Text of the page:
Risa’s story

From Jorge D Faccinetti, co-founder – Take the bull by the horns. This is an expression that most likely originated in the American West, where it was a common but dangerous practice to wrestle with steers. Controlling a steer is not the easiest of tasks but apparently, I am told, grabbing its horns is the easiest way to control it to bring it down. We use this expression to appropriately describe when one decides to approach, confront, or deal with a problem or difficult situation directly and with clear, confident action. So, taking the bull by the horns is a very appropriate description to describe what Risa Heidt is doing after her acromegaly diagnosis.

I first met Risa when she connected with us through Pituitary World News. A few months later, we met in person at our recent patient conference in San Francisco. She shared her story, her challenges, and her thoughts and ideas. I was instantly impressed with her positive energy.

Click on the image to download a pdf

I’m always amazed when I hear these diagnosis stories. When people get a tough diagnosis like acromegaly or any pituitary disease for that matter, it typically feels like an unexpected bucket of ice-cold water in your face. This is a condition that profoundly affects the way you live and requires a tremendous amount of adjusting. Still, people like Risa get on with life and quickly decide to make their diagnosis something positive. So today I wanted to share her plans.

First, she is planning a Ride for Rare Disease: Canada to Mexico covering the length of the Pacific coast, 1845 miles in all to help raise awareness of the disease. The ride is scheduled for September and October of 2020. You can read more about it here and download a brochure with more information. “I went from being an extremely active endurance athlete and outdoor enthusiast, to barely being able to get out of bed,” she writes, “Initially, my doctor wouldn’t listen, I wasn’t being heard. So now, not only must my body heal, I must also heal my soul. I have a long road ahead of me and an uncertain future. I am learning to use my voice and I want to inspire and encourage others to use theirs. My goal is to bring awareness to Pituitary Diseases, the earlier the diagnosis, the better. “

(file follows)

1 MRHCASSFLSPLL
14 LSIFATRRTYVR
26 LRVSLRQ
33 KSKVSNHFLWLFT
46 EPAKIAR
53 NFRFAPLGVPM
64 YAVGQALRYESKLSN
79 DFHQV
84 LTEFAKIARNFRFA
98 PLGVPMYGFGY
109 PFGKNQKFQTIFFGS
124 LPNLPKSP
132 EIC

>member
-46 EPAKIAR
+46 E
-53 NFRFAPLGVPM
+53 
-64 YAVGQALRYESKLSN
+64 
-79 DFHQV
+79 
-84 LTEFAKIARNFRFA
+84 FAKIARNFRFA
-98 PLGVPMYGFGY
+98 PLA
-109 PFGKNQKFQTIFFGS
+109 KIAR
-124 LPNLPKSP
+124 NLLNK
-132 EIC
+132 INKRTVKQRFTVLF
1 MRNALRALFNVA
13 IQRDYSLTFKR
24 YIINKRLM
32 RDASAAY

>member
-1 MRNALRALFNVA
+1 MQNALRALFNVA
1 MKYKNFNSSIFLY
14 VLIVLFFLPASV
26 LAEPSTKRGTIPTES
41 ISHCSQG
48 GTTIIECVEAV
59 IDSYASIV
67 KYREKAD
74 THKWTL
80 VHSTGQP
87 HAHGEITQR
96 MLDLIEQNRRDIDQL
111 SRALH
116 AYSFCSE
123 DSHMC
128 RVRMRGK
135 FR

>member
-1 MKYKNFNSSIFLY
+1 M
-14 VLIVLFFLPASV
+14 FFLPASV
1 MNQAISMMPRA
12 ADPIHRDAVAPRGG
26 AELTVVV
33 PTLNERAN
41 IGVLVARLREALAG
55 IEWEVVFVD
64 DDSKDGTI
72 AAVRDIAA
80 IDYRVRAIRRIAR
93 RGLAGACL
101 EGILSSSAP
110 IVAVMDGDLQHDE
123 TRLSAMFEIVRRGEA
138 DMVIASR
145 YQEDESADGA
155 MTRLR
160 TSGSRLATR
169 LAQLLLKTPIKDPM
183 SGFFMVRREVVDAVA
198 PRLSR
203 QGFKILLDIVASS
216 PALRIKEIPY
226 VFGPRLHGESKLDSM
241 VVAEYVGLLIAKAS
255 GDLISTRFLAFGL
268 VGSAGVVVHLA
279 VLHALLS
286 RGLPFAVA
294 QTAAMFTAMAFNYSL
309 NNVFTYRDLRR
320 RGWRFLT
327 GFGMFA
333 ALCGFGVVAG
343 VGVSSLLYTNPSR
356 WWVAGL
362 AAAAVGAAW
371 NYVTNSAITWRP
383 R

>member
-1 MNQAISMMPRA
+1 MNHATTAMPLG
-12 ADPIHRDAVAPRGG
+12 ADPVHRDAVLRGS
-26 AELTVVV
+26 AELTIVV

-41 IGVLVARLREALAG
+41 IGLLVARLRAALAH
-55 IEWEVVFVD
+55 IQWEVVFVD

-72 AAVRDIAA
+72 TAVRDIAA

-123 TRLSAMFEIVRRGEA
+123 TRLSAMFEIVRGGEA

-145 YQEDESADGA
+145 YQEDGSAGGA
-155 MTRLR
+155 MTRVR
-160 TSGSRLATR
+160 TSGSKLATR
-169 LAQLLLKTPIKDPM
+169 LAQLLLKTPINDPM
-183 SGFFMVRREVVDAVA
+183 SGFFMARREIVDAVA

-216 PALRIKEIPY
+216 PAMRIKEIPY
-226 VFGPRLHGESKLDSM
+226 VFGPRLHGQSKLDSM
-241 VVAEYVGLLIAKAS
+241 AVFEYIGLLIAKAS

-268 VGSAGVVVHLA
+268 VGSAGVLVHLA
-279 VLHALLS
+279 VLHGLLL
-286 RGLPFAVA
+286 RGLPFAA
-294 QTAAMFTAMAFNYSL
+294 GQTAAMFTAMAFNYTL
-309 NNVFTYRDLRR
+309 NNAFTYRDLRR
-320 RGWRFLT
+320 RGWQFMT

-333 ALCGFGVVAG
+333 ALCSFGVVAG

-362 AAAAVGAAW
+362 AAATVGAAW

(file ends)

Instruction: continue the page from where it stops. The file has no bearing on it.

Risa is also a Gestalt practitioner and hopes to use her skills to help people with pituitary disease with the coping mechanisms needed to deal with the day to day challenges.  “Throughout 2018 and 2019, I have been enrolled in a certification program for Gestalt training to become a practitioner,” she writes.  “I have been immersed in this work for years, and I have now finally become certified. Gestalt Therapy treats the whole person, taking all parts of self and bringing them together to make us whole. I don’t look at someone as having issues that need to be fixed or removed. I see that we all have past traumas and hurts that need to be brought to the surface and mended so that we may move forward in a healthy way.” Click here to read the complete story and learn about her practice and future plans.

We look forward to following her future plans and the bike ride on the magnificent Pacific Coast Highway next year. I, for one, may join her in a section, maybe around Redwoods National Park or on the beautiful coast of the California Oregon border.  By the way, 30 miles is my limit. No hills!


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